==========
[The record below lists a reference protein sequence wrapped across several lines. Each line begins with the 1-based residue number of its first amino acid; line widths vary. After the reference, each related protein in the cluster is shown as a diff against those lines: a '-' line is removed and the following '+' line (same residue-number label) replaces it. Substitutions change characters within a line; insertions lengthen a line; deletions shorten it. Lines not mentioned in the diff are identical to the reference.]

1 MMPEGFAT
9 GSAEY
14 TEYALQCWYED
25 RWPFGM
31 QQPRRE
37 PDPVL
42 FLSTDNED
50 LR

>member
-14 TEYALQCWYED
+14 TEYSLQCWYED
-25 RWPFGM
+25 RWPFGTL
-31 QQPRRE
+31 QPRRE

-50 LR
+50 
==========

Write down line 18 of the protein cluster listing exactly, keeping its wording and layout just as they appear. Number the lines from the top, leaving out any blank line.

+50 